Kabuki is a traditional form of theatre in Japan which began around four hundred years ago. It is a highly stylized form of theatre, and its use of props is very formalized and full of tradition. I thought it would be interesting to take a look at how they use and make props in Kabuki. I don’t speak or read Japanese, so while I took care to double and triple-check all the terminology, someone more knowledgeable than I may still find mistakes. Still, I hope you’ll find what follows to be a good overview of props in Kabuki theatre.
The word for props is 小道具, or kodōgu. Kabuki distinguishes between different categories of props just like those of us in English-speaking countries. If you need a refresher, check out my article on the different categories of props, as well as an illustration of these categories. Hand props are called 持ち道具, or mochidōgu. Mochidōgu include accessories, swords and other weapons, fans and armor (or yoroi); basically, everything which is portable. Set props, such as furniture, set dressing and other items left on stage for the duration of the performance, are known as dedōgu. Large props are named 大道具, or ōdōgu. In the US, we would consider ōdōgu to be scenery; indeed, the Japanese treat it as a separate department as well, with different technicians involved, so we will not spend any more time on it here.
Props which are used up at each performance (consumables and food) are called kiemono. Props which are broken and destroyed each performance are kowaremono. Vehicles and portable shrines are known as norimono. Rigged and trick props are called shikake, or shikake mono. A great example of a shikake mono is a branding iron with a button-activated electric filament which ignites a match head to produce a puff of smoke. Red paint on the iron also serves to leave a red mark on the actor being branded (McNicol 33). Kabuki also considers several other items to fall under the realm of props, such as animal costumes (nuigurumi), footgear (hakimono) and headgear. Unlike in the US, snow, snowflakes and artificial blossoms (tsuri eda) are responsibility of ōdōgu, rather than the prop makers (Scott 155).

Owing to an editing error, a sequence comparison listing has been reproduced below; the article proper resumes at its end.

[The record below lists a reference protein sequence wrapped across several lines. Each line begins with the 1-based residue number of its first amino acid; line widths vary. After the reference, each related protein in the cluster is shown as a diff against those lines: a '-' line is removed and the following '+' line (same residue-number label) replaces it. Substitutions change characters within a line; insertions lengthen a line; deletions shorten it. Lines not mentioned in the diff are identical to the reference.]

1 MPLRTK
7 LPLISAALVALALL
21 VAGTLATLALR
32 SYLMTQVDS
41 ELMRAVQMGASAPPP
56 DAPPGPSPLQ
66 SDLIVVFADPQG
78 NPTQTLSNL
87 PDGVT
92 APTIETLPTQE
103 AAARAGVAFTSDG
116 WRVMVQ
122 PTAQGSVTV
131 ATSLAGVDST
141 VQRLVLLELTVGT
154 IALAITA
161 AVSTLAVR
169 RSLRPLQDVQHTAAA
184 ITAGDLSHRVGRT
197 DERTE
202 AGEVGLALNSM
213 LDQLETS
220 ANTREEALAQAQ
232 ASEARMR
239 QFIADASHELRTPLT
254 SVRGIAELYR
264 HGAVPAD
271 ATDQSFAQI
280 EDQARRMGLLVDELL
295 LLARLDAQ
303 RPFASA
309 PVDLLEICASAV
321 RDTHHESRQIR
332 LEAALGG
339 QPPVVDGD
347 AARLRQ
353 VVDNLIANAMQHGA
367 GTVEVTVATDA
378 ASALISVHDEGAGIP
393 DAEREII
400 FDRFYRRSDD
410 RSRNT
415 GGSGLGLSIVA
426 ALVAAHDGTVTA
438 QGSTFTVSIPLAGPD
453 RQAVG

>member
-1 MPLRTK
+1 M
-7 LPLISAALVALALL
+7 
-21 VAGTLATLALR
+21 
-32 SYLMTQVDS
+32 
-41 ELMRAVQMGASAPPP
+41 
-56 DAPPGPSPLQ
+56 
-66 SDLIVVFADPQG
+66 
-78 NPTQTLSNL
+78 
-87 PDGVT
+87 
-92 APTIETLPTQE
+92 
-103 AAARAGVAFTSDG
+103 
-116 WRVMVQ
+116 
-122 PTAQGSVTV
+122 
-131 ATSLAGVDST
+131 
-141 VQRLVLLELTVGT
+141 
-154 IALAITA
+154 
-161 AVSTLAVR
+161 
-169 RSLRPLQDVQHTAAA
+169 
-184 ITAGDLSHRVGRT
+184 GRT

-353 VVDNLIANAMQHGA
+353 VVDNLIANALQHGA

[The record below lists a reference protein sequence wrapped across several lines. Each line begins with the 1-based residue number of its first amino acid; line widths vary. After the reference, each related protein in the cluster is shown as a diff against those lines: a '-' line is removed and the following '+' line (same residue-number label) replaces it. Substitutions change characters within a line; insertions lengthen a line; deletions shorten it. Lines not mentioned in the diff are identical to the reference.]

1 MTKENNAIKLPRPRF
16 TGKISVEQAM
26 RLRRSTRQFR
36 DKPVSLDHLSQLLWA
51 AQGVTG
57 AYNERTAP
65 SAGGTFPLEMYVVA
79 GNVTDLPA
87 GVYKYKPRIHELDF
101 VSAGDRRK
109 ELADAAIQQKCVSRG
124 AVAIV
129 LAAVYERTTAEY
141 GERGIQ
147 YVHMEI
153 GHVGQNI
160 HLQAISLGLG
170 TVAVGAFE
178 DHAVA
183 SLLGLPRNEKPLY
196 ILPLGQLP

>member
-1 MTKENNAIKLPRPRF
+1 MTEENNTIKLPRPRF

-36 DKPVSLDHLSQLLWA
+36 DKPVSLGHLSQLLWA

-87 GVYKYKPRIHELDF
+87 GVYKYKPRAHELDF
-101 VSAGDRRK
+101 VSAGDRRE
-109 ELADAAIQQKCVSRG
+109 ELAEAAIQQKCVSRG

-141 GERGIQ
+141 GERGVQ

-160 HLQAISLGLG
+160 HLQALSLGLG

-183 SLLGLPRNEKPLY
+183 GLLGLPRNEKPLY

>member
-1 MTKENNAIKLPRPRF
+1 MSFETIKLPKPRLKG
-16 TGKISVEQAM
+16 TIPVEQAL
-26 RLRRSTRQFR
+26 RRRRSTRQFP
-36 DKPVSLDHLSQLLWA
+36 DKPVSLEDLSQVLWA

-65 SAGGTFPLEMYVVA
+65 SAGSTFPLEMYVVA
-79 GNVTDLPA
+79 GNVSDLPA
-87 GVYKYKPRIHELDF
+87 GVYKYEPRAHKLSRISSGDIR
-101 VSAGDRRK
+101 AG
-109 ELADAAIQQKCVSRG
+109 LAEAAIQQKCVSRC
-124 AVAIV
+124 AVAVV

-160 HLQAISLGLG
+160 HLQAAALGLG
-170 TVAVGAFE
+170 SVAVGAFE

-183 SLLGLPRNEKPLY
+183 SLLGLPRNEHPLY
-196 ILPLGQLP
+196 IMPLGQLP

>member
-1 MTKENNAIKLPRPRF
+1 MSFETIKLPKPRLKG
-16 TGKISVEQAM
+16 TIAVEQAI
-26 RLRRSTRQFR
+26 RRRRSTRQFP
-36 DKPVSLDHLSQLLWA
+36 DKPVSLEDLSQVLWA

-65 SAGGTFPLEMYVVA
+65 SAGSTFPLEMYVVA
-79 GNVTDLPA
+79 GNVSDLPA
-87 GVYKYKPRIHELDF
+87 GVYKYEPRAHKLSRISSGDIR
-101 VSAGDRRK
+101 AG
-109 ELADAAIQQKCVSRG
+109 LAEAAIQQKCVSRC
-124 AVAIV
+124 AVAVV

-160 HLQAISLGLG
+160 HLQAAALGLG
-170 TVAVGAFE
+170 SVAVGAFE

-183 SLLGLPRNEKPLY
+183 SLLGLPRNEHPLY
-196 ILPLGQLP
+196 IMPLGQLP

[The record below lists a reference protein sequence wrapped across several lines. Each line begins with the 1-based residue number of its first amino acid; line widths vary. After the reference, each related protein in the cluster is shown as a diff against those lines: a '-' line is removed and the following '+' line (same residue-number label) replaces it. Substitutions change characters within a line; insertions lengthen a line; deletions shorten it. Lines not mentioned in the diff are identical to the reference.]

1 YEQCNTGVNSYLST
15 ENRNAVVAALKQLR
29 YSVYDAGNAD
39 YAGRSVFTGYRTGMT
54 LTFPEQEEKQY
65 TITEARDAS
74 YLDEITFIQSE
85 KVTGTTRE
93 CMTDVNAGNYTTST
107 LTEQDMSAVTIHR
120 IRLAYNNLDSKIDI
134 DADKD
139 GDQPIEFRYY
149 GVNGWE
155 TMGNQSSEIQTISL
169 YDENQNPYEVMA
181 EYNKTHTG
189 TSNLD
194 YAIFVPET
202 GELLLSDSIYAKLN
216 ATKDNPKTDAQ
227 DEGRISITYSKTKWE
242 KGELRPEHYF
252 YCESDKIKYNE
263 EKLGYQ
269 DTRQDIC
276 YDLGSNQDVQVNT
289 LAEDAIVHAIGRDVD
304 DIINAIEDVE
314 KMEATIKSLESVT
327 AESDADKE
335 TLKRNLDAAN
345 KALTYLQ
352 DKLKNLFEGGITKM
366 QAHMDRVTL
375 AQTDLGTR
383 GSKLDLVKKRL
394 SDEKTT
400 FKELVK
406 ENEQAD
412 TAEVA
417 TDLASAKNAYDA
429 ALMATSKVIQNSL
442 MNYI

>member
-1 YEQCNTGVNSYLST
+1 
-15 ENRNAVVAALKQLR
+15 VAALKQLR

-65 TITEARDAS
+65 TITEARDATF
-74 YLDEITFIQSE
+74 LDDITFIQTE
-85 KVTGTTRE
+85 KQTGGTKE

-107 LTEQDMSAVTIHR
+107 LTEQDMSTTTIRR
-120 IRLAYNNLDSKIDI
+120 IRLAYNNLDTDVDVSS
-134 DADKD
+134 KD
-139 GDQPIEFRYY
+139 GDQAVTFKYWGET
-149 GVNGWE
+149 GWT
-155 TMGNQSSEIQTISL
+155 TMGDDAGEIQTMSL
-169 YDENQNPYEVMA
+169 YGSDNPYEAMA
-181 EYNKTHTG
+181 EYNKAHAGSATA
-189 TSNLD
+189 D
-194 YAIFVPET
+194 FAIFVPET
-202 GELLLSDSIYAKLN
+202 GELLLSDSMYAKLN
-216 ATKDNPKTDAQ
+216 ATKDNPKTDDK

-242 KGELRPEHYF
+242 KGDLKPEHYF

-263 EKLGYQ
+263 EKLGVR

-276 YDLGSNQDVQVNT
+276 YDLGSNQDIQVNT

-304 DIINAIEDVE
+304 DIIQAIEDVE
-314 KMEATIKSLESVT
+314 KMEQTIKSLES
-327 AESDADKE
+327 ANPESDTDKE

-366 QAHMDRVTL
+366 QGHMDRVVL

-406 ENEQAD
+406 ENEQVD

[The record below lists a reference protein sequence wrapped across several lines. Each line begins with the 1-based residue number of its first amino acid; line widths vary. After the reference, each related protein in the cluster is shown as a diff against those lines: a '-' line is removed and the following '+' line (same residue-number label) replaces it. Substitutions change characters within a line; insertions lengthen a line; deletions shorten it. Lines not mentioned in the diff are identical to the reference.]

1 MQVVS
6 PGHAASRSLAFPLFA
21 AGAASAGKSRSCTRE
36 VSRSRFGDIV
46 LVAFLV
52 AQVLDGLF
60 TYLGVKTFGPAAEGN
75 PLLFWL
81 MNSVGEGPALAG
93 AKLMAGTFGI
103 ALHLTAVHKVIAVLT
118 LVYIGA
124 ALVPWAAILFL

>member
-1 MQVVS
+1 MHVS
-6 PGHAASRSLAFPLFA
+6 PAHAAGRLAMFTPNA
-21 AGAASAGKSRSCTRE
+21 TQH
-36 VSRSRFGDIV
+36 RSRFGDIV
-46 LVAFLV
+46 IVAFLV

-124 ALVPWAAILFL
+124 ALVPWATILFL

Among the most difficult props to make are the decapitated heads, known as 首 (kubi) or kirikubi. Kubi are divided up into dakubi, or “low-class” head, and jōkubi, or “high-class” head. Dakubi are usually cotton forms stuffed with wood shavings, sometimes covered in Japanese paper, with crudely painted features and hair. The neck may have a piece of red cloth attached. Jōkubi are more realistic and well-made. They can be carved out of oak or paulownia wood, or made of papier-mâché over a wooden base (hariko no kubi). The construction of these were reserved for master carvers, who attempted to capture the exact likeness of whichever actor it was supposed to represent. Examples of jōkubi from the Meiji era (1868-1912 CE) still remain in existence at the Fujinama warehouse (more on Fujinama in a bit). Continue reading Kabuki Props